$$\begin{aligned} & \mathop {\omega _{A} }\limits^{.} = k_{f} \left[ {X_{A} } \right]\left[ {X_{B} } \right] - k_{r} \left[ {X_{C} } \right]\left[ {X_{D} } \right], \\ & \mathop {\omega _{B} }\limits^{.} = k_{f} \left[ {X_{A} } \right]\left[ {X_{B} } \right] - k_{r} \left[ {X_{C} } \right]\left[ {X_{D} } \right], \\ & \mathop {\omega _{C} }\limits^{.} = - k_{f} \left[ {X_{A} } \right]\left[ {X_{B} } \right] + k_{r} \left[ {X_{C} } \right]\left[ {X_{D} } \right], \\ & \mathop {\omega _{D} }\limits^{.} = - k_{f} \left[ {X_{A} } \right]\left[ {X_{B} } \right] + k_{r} [X_{C} ][X_{D} ]. \\ \end{aligned}$$

where \(\dot{{\omega }_{i}}, \left[{X}_{i}\right], {k}_{f} ,\text{ and }{k}_{r}\) are the reaction rate of chemical species \(i\), concentration of chemical species \(i\), reaction rate of the forward reaction, and the reaction rate of the reverse reaction, respectively. In actual combustion reaction mechanisms, the number of chemical species involved is in the range of one to three, which indicates that the third order is the maximum order in the evaluation of the chemical reaction. Multiple elementary reactions, such as (Eq. 14), were considered to investigate the total combustion behavior. As mentioned in the formulation section, we used the implicit method because of its stiffness. Stable solutions were obtained with small time steps. By considering the application to quantum computers in the future, solving a large linear system is preferred to extremely small time steps because quantum machines are powerful for large linear problems, whereas frequent communications are critical. Figure 5 displays the time history of the chemical species in a zero-dimensional reactor with a time step size of \(1.0\times {10}^{-8}\). As displayed in the figure, nine species, including N2 as an inert gas, were selected for the H2–O2 reactions. The equivalence ratio, initial temperature, and pressure were 0.8, 2000 K, and 1 atm, respectively. These conditions are consistent throughout the following discussions, unless otherwise mentioned. Figure 5 displays the successful evaluation of the chemically reactive system because the overall transition of chemical species and the reaction timing agree.

Figure 5
figure 5

Comparison of the results by Carleman linearization (symbols) and reference by Cantera (lines) for nondimensional iso-thermic transient reactor system of H2–air combustion. The time histories of each chemical species were shown under the constant temperature (2000 K) and pressure (1 atm) condition.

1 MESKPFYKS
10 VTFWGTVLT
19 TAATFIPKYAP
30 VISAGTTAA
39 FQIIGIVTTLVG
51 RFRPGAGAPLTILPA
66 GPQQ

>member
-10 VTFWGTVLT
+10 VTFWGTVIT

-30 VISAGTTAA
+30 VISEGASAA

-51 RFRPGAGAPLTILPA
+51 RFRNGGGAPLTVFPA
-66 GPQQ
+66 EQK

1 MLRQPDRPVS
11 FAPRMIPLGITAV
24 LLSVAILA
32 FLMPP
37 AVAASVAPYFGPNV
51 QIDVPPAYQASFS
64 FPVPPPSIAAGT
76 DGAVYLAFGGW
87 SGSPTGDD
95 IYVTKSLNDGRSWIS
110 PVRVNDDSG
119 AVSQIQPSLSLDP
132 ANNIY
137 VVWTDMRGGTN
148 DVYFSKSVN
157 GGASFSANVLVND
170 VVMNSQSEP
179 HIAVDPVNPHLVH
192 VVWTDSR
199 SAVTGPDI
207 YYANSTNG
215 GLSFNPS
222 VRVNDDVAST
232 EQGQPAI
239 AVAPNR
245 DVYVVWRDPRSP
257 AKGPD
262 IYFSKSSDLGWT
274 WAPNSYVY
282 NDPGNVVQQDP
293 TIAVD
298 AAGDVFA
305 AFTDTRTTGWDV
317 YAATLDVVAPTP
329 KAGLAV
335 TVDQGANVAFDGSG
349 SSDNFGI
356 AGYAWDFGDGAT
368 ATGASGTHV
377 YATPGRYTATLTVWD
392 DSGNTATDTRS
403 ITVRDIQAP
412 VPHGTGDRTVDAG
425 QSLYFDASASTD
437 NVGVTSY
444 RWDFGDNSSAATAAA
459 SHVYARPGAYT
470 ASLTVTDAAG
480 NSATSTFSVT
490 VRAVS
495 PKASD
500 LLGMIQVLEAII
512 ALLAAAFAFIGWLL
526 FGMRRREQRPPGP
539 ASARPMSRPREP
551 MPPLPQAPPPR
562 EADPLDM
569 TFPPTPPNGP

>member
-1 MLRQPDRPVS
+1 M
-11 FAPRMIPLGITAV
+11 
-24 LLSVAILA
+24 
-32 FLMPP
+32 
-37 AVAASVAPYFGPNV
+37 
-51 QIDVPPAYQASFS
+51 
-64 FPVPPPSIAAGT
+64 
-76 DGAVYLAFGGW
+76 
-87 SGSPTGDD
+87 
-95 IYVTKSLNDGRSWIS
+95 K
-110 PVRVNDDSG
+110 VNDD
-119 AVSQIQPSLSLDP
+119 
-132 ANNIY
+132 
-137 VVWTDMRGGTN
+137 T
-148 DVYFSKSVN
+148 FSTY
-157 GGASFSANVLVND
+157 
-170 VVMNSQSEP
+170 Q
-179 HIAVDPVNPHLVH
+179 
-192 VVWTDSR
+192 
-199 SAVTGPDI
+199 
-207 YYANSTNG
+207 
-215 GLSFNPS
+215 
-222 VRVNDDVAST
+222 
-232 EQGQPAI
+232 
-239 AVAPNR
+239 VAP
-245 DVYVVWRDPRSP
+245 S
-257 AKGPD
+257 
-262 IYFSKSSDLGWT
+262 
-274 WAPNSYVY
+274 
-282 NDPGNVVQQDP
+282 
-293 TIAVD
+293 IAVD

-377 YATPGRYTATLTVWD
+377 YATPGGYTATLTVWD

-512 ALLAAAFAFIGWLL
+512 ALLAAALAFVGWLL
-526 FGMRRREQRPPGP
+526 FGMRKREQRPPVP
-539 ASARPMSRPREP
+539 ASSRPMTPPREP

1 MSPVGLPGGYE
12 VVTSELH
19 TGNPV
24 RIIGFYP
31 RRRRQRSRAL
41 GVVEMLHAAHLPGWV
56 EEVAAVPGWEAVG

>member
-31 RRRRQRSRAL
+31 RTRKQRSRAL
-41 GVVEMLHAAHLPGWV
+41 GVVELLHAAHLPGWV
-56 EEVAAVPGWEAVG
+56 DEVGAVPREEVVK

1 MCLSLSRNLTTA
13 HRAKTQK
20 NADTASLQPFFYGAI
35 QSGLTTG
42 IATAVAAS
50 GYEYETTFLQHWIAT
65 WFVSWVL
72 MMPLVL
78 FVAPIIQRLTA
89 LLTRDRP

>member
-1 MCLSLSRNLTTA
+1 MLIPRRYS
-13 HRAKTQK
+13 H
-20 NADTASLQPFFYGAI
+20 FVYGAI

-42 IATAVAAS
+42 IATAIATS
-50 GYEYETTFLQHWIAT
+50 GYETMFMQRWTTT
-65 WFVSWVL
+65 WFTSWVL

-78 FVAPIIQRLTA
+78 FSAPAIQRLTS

Similar to the analysis in the previous problem, the effect of the size of the time steps on the simulation error was investigated.

Figure 6 displays the convergence of the time step sizes for two truncation orders. As references for the slopes, lines 102 and 103 are plotted as dashed and dotted lines, respectively. As expected, the decrease in the time step size improved accuracy. With an increase in the truncation order, the convergence of time step sizes improved considerably, particularly for large time steps. The calculation diverged when the time step increased to more than 2.0 × 10–8.

Figure 6
figure 6

Effect of the truncation order and the time step sizes on the convergence for each species in Fig. 4. The figure illustrates how the computational precision improve with the decrease of the time step size.

Although obvious evidence was not obtained, the stiffness of the system influenced the limitation of the timesteps.

Figure 7 displays the effect of the truncation order on the computational precision and cost. The matrix size is calculated as \(({N}_{v}^{{n}_{t}+1}-1)/({N}_{v}-1)\), where \({N}_{v}\) and \({n}_{t}\) are the number of variables and the truncation order, respectively, the increase in truncation order by 1 resulted in an increase in the matrix size by a factor of 9. The computational costs increased by a factor of approximately 100, that is, \(O({N}_{v}^{2}\)). An increase in the truncation order had a limited effect on the computational costs for matrix preparation.

Figure 7
figure 7

Estimation of the effect of truncation order on computational costs. The figure displays the increase of the truncation order by 1 caused significant increase of computational costs.

Second application—CH4–air combustion

The zero-dimensional reactor problem with the CH4–air case was evaluated to confirm the validity of the general hydrocarbon problem and the effect of the number of variables. The chemical reaction model was based on San Diego mech15. Only up to a single carbon species was extracted because of the lean-fuel conditions and to minimize computational costs. Thus, 21 species were extracted. The equivalence ratio, initial temperature, and pressure were 0.8, 2000 K, and 1 atm, respectively. The time step size was fixed at \(2.0\times {10}^{-8}\), and a further increase in the time step size (e.g. \(4.0\times {10}^{-8}\)) caused numerical divergence. Figure 8 displays the time history of the chemical species considered. As displayed in the figure, the result of the Carleman approach was delayed. A possible cause of this delay is the approximation \({A}_{c}^{N+1}\approx {A}_{c}^{N}\) in the formulation section around Eq. (12), which will be investigated in the future. Another possible cause of this delay is the insufficient truncation order of Carleman linearization. However, the order cannot be increased because of machine limitations. This discrepancy will be investigated in the future with the temperature-dependent reaction systems.

Figure 8
figure 8

Comparison of the results by Carleman linearization (symbols) and reference by Cantera (lines) for nondimensional iso-thermic transient reactor system of CH4–air combustion. The time histories of each chemical species were shown under the constant temperature (2000 K) and pressure (1 atm) condition.


In order to utilize the quantum computation resources for large-cost chemical reaction analysis, the nonlinear nature of chemical reactions needs to be linearized for the application of the HHL algorithm, the powerful quantum algorithm for large-scale equations. In this study, the Carleman linearization was applied as a linearization method. The linearization method was evaluated using three simple problems. The results showed the validity and reliability of the proposed approach and implied the potential of using the proposed method in quantum computation of chemical kinetics. In the future, we will focus on evaluating more practical combustion problems.